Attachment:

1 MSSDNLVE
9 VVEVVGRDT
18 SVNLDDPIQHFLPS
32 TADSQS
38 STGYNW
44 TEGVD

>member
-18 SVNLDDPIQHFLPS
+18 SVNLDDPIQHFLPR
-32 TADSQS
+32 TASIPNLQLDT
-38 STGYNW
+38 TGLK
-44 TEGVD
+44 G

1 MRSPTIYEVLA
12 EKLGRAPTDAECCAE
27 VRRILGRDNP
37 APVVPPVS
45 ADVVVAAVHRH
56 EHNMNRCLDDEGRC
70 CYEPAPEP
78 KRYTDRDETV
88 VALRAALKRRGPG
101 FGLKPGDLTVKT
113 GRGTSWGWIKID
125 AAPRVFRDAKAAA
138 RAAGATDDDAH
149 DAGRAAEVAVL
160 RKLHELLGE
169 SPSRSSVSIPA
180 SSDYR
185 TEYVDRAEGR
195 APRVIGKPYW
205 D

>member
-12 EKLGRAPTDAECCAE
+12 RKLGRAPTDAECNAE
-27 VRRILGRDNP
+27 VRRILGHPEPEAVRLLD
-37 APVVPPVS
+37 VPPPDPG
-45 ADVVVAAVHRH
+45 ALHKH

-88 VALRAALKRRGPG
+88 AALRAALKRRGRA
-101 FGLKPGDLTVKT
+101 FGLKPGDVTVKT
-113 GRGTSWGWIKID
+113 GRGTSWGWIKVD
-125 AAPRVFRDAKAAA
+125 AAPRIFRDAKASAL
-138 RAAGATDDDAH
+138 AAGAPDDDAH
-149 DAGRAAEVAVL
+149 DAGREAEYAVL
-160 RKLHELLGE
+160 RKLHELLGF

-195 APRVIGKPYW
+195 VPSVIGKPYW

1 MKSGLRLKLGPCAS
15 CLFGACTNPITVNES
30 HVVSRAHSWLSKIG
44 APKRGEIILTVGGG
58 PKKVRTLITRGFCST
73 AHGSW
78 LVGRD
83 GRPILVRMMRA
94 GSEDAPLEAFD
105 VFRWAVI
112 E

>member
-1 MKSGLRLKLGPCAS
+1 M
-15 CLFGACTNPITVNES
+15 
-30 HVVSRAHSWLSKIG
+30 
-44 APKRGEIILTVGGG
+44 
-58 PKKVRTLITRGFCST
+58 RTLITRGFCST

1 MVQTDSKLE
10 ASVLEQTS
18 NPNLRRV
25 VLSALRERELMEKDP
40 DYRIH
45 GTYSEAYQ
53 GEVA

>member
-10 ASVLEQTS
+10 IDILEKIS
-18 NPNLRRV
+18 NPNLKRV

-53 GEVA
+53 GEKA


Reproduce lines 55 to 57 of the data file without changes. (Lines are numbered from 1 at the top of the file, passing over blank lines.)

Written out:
-149 DAGRAAEVAVL
+149 DAGREAEYAVL
-160 RKLHELLGE